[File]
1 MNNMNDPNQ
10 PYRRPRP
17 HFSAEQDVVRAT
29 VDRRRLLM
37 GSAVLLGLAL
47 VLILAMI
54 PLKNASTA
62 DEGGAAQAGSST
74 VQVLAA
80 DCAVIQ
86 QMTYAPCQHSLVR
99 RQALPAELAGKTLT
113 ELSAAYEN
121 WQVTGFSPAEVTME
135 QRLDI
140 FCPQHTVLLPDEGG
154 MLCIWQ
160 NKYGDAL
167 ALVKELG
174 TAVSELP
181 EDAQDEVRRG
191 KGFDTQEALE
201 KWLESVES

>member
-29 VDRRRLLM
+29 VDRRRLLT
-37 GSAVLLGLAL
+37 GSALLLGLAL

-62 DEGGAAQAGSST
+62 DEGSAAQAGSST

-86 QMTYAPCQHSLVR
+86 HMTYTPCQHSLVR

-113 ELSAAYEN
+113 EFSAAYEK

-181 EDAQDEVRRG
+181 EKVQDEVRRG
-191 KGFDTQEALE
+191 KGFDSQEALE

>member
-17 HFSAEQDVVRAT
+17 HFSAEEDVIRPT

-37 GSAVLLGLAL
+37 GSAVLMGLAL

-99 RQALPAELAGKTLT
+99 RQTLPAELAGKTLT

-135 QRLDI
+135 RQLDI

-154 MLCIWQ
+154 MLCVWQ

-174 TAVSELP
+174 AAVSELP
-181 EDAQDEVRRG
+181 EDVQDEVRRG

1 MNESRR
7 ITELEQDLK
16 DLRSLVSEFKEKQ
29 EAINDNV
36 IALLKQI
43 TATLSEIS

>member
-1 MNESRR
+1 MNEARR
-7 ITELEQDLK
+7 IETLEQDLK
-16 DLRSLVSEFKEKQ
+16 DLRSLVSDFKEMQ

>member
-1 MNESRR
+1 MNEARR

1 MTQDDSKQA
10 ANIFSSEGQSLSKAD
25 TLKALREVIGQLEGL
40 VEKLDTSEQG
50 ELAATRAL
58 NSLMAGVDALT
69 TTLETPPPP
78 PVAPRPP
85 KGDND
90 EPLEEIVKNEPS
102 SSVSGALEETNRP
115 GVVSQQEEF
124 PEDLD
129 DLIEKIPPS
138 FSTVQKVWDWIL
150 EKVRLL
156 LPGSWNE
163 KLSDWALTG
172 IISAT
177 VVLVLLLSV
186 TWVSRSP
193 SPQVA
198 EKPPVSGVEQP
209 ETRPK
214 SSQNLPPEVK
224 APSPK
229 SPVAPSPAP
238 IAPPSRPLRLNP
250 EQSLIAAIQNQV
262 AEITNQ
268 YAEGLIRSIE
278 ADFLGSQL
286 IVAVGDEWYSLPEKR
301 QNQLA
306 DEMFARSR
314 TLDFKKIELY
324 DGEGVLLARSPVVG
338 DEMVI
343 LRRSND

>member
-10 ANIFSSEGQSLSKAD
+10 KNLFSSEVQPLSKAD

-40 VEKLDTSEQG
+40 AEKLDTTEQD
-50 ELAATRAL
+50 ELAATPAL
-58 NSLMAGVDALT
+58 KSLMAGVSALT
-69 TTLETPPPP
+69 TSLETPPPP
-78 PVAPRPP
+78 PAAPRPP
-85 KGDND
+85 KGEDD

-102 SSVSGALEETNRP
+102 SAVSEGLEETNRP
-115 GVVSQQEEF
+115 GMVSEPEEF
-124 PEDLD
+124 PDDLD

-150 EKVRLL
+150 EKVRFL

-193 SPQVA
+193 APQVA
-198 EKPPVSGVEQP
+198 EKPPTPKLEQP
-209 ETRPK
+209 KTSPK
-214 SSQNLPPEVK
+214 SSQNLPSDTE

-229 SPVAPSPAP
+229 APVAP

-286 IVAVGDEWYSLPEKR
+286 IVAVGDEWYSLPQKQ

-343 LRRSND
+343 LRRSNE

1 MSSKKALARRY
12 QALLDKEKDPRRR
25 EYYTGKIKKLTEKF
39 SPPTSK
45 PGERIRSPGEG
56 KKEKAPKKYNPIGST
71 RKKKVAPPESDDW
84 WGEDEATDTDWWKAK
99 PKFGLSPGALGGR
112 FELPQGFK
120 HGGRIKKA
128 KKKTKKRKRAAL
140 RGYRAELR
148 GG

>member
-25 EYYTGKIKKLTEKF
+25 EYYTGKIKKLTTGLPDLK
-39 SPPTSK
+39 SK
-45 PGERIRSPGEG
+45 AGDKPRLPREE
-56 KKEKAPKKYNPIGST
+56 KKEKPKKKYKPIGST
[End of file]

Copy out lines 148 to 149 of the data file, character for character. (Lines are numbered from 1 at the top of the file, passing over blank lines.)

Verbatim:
25 EYYTGKIKKLTEKF
39 SPPTSK